Metis and .*-rationality

High modernism, spontaneous order, legibility, the Great Society, technocracy, local knowledge

July 24, 2017 — January 5, 2024

collective knowledge
how do science
Figure 1

Lou Keep, The Use and Abuse of Witchdoctors for Life:

In 2012, the recipe for gri-gri was revealed to an elder in a dream. If you ingest it and follow certain ritual commandments, then bullets cannot harm you. The belief is puzzling, inasmuch as bullets did seem to keep killing people. More puzzling: not only did it survive, it was adopted by many neighboring villages, cities, and regions. “Why?”

The paper argues that gri-gri encourages resistance on a mass scale. Beforehand, given a mix of brave and cowardly, only a small percentage of a village would fight back. If you want to have any hope of surviving, then you need everyone to fight back. Gri-gri lowers the perceived costs of said resistance, i.e. no reason to fear guns when the bullets can’t hurt you. Now everyone fights, hence, gri-gri’s positive benefits. Moreover: since more people are fighting, each gri-gri participant also raises the marginal utility of the others (it’s better to fight together). And, since there are highly specific requirements for using the powder (if you break a certain moral code it doesn’t work), gri-gri also probably cuts down on non-war related crimes. Take group-level selection: the belief in and use of gri-gri will thus allow any given village to out-compete one without gri-gri. After a time, these will either be replaced by gri-gri adherents (hence spreading it geographically), or they’ll adopt gri-gri themselves (also spreading it).

As far as “sober looks at horrifying situations” go, this is a good one. It’s clever, it’s a decent analysis of why certain beliefs persist despite being false, and I’m glad to know that economics has finally found Nietzsche.

[…] most outside members would classify their beliefs as “irrational” or “stupid”. Hell, I remember people mocking this belief when I was growing up, and there are still somehow-still-considered-liberal-but-look-at-the-exotic-natives Vice documentaries about this. One can well imagine a government program to ban gri-gri, which would misunderstand its value, and therefore expose the villagers to raiding parties with no decent defense mechanism. […]

I’ll presuppose that local powers have all read the paper, recognize the importance of gri-gri, but still want to modernize.[…] They decide to retain the effects, but remove the “magical” aspect as unnecessary. This presupposition is how a whole lot of people do read Seeing Like a State. You make the previously-strange beliefs legible in state language. In doing so, you assume that you have “understood them” yourself well enough to continue modernizing. The problem with High Modernism, it’s assumed, is that the capital-S State is destroying useful practices, not necessarily that it’s destroying those practices period. Retain the utility and you might as well get rid of the superstitious beliefs.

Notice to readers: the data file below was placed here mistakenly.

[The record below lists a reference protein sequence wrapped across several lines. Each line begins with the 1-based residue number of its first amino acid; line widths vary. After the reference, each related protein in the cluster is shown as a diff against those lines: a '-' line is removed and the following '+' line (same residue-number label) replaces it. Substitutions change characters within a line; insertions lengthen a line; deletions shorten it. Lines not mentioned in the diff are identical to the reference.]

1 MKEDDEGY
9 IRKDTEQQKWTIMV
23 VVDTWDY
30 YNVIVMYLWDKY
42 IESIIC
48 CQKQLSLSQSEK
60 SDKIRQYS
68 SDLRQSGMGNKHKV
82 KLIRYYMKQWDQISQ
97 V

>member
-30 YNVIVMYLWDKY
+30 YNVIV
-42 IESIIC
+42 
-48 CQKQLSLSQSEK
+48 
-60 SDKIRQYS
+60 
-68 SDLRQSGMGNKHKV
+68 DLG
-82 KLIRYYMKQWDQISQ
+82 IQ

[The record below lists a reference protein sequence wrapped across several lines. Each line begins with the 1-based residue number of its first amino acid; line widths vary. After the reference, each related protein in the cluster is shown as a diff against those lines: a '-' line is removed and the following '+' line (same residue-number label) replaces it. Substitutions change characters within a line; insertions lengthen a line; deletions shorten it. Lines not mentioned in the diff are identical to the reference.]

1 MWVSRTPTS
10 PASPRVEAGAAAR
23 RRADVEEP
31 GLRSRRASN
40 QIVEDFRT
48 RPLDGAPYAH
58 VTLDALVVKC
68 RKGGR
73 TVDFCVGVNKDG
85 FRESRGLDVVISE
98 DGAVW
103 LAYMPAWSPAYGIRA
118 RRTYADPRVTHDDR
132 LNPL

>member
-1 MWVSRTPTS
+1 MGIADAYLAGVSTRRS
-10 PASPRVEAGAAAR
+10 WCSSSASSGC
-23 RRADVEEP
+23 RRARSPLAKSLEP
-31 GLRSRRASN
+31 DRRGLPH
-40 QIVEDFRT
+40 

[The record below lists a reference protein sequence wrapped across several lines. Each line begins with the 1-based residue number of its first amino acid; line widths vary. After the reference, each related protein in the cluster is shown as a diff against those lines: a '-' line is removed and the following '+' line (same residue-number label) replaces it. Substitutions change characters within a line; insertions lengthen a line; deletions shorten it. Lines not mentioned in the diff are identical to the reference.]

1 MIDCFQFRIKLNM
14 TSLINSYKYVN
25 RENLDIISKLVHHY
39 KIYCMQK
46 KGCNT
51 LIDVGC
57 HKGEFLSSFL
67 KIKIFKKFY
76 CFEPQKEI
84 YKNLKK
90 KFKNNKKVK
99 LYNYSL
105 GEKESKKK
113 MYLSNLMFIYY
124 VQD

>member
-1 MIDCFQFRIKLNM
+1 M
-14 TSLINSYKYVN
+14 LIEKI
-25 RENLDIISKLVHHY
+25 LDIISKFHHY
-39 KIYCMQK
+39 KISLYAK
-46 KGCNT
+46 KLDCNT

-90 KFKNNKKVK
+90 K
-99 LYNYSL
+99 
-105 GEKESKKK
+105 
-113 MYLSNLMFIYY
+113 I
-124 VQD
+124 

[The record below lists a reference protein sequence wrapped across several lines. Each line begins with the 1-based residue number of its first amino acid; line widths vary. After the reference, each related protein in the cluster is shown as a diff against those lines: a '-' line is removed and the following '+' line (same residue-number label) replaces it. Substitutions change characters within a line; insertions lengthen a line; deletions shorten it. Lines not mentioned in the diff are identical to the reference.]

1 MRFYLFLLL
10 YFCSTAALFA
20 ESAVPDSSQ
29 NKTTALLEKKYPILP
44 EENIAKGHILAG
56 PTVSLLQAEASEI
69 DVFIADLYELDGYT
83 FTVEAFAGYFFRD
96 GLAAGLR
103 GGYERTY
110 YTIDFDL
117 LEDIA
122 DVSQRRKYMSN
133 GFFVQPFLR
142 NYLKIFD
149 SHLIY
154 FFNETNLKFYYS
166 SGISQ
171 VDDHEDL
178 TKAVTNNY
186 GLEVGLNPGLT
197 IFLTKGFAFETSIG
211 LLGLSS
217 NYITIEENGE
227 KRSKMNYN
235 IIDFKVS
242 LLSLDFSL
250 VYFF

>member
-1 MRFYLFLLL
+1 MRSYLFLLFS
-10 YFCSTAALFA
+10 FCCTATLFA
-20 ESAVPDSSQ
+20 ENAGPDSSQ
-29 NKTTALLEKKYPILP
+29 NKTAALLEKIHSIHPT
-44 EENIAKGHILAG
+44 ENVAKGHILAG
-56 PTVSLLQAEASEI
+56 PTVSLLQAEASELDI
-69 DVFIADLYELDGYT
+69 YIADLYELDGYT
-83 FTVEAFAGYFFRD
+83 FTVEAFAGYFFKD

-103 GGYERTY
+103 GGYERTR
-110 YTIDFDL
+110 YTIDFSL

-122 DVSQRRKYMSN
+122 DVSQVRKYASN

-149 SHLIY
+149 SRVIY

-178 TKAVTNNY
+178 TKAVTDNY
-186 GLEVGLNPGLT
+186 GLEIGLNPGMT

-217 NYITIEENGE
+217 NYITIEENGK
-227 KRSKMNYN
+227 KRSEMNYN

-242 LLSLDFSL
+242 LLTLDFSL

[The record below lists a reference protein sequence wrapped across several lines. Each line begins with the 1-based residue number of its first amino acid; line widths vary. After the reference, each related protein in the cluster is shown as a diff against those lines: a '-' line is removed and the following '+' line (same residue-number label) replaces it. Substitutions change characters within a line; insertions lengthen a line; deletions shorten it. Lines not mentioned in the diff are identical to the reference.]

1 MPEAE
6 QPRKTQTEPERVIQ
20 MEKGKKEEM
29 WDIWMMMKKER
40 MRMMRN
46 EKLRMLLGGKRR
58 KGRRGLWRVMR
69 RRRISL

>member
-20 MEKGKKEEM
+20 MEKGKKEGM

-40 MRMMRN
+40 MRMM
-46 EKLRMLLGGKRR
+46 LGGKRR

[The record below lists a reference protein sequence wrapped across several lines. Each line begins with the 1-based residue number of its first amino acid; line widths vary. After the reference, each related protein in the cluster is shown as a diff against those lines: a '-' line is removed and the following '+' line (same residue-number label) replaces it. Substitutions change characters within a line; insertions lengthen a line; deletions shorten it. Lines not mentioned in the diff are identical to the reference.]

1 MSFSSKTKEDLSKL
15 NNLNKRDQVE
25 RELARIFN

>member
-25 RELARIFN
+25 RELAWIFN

1 Machines of loving grace

See legibility and automation. Think about Rao’s essay A Big Little Idea Called Legibility.

2 The rituals of my tribe

Figure 2

See tribal rituals and beliefs.

3 Legibility and communicative standards

See intelligibility as compatibility for an analysis of speech in terms of technical standards.

4 Make yourselves illegible

See misrule.

5 Incoming

  • Life on the Grid (part 1) - by Roger’s Bacon - Secretorum

  • Leighton Woodhouse, Manners of State

    Today, we’re in the midst of another revolution: a digital one. If feudal etiquette resulted from administrative centralization and the condition it created of continuous physical proximity of political rivals in the royal court, the bourgeoisie — or their inheritors, the managers — now exist in an infinitely more diffuse arena, where we compete for status in virtual space with rivals we’ve never met in person and likely never will. Especially in the new work-from-home economy, we can no longer surveil each other’s slightest gestures and facial expressions for signs of threat or opportunity, but we can scrutinize every word and syllable of our rivals’ social media posts for signs of in-group or out-group affiliation. We can’t monitor each other’s table manners online, but we can interrogate the implications of one another’s stated beliefs on social media, drawing wild inferences to expose our enemies’ lack of moral and political sophistication. We can’t readily display our command of etiquette as evidence of our elevated class position, but we can flaunt our understanding of and conformity to the political orthodoxy of the bien pensants.

6 References

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